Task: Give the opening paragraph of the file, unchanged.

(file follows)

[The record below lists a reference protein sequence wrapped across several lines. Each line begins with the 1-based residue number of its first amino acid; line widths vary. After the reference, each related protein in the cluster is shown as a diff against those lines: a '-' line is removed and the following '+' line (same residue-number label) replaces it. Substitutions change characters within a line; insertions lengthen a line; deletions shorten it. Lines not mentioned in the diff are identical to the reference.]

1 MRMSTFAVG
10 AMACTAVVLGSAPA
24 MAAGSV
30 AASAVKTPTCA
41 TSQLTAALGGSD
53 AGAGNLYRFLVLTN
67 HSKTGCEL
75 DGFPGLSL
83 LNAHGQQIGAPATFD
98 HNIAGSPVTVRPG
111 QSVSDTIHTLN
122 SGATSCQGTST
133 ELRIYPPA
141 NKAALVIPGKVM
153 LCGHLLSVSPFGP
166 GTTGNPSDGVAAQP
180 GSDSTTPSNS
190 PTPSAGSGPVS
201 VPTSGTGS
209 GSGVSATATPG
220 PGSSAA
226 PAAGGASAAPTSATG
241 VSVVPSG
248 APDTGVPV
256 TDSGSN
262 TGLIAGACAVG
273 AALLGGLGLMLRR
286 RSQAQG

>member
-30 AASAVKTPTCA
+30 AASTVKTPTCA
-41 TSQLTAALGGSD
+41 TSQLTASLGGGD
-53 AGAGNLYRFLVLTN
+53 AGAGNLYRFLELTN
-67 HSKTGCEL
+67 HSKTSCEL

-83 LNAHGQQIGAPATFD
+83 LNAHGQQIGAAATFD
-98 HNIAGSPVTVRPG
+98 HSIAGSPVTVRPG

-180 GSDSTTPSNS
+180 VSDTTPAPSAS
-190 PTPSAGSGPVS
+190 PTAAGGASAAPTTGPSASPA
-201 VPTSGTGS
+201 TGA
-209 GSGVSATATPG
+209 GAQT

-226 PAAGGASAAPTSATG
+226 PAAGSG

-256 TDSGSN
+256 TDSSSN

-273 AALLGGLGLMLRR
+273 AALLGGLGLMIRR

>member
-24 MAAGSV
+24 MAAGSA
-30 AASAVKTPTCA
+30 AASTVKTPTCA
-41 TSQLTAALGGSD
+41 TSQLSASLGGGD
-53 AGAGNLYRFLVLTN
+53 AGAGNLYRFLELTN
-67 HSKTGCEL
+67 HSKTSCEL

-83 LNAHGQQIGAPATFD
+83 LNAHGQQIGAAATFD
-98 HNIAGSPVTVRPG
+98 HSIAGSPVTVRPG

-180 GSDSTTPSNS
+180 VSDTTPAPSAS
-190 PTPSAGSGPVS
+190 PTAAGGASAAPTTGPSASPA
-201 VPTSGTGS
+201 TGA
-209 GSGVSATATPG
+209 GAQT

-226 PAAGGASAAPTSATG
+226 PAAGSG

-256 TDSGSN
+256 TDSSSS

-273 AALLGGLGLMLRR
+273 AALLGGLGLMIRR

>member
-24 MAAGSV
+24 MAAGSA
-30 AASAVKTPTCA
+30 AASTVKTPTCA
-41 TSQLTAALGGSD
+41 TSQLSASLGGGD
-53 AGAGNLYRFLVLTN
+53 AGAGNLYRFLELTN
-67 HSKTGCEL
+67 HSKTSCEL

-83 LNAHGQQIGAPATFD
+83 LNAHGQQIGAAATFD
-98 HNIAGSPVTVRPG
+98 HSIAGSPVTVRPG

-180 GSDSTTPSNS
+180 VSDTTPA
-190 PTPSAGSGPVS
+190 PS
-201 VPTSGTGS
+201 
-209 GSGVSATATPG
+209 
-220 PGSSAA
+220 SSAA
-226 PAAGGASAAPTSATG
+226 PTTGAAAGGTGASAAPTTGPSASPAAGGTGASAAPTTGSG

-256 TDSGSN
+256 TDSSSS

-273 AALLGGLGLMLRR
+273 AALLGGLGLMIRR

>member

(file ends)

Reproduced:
[The record below lists a reference protein sequence wrapped across several lines. Each line begins with the 1-based residue number of its first amino acid; line widths vary. After the reference, each related protein in the cluster is shown as a diff against those lines: a '-' line is removed and the following '+' line (same residue-number label) replaces it. Substitutions change characters within a line; insertions lengthen a line; deletions shorten it. Lines not mentioned in the diff are identical to the reference.]